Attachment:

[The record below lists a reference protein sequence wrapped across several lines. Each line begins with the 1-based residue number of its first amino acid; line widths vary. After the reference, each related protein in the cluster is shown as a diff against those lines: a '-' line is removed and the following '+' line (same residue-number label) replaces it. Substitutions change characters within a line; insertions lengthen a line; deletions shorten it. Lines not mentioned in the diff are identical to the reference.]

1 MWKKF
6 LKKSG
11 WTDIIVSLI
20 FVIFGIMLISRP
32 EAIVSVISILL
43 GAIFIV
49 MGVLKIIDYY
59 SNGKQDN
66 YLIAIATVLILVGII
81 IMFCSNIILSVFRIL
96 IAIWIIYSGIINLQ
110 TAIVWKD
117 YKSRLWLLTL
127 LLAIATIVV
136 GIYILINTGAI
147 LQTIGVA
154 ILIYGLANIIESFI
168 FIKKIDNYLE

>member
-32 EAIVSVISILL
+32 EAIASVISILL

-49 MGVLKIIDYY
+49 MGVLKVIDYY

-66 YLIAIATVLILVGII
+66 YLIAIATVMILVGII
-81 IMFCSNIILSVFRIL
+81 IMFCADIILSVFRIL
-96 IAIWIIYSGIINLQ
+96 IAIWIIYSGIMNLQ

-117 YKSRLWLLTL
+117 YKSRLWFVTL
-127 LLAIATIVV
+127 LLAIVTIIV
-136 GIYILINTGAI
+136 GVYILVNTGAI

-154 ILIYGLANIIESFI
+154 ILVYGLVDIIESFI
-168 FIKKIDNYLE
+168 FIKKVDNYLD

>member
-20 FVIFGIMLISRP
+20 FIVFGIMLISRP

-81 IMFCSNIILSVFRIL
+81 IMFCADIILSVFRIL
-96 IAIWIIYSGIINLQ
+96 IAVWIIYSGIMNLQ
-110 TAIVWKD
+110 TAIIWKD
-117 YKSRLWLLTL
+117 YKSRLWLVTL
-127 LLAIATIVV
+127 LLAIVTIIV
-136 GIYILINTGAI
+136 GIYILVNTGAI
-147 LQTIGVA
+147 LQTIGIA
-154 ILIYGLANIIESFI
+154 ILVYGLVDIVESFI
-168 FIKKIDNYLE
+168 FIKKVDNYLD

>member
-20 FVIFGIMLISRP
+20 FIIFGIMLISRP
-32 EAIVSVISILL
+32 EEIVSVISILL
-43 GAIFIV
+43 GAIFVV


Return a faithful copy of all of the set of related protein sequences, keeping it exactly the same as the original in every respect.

[The record below lists a reference protein sequence wrapped across several lines. Each line begins with the 1-based residue number of its first amino acid; line widths vary. After the reference, each related protein in the cluster is shown as a diff against those lines: a '-' line is removed and the following '+' line (same residue-number label) replaces it. Substitutions change characters within a line; insertions lengthen a line; deletions shorten it. Lines not mentioned in the diff are identical to the reference.]

1 MWKKF
6 LKKSG
11 WTDIIVSLI
20 FVIFGIMLISRP
32 EAIVSVISILL
43 GAIFIV
49 MGVLKIIDYY
59 SNGKQDN
66 YLIAIATVLILVGII
81 IMFCSNIILSVFRIL
96 IAIWIIYSGIINLQ
110 TAIVWKD
117 YKSRLWLLTL
127 LLAIATIVV
136 GIYILINTGAI
147 LQTIGVA
154 ILIYGLANIIESFI
168 FIKKIDNYLE

>member
-32 EAIVSVISILL
+32 EAIASVISILL

-49 MGVLKIIDYY
+49 MGVLKVIDYY

-66 YLIAIATVLILVGII
+66 YLIAIATVMILVGII
-81 IMFCSNIILSVFRIL
+81 IMFCADIILSVFRIL
-96 IAIWIIYSGIINLQ
+96 IAIWIIYSGIMNLQ

-117 YKSRLWLLTL
+117 YKSRLWFVTL
-127 LLAIATIVV
+127 LLAIVTIIV
-136 GIYILINTGAI
+136 GVYILVNTGAI

-154 ILIYGLANIIESFI
+154 ILVYGLVDIIESFI
-168 FIKKIDNYLE
+168 FIKKVDNYLD

>member
-20 FVIFGIMLISRP
+20 FIVFGIMLISRP

-81 IMFCSNIILSVFRIL
+81 IMFCADIILSVFRIL
-96 IAIWIIYSGIINLQ
+96 IAVWIIYSGIMNLQ
-110 TAIVWKD
+110 TAIIWKD
-117 YKSRLWLLTL
+117 YKSRLWLVTL
-127 LLAIATIVV
+127 LLAIVTIIV
-136 GIYILINTGAI
+136 GIYILVNTGAI
-147 LQTIGVA
+147 LQTIGIA
-154 ILIYGLANIIESFI
+154 ILVYGLVDIVESFI
-168 FIKKIDNYLE
+168 FIKKVDNYLD

>member
-20 FVIFGIMLISRP
+20 FIIFGIMLISRP
-32 EAIVSVISILL
+32 EEIVSVISILL
-43 GAIFIV
+43 GAIFVV